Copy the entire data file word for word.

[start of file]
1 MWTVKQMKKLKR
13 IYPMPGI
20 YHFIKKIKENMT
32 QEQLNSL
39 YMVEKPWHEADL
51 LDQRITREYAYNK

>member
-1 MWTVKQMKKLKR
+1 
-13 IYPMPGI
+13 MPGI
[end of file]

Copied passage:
1 MWTVKQMKKLKR
13 IYPMPGI
20 YHFIKKIKENMT
32 QEQLNSL
39 YMVEKPWHEADL
51 LDQRITREYAYNK

>member
-1 MWTVKQMKKLKR
+1 
-13 IYPMPGI
+13 MPGI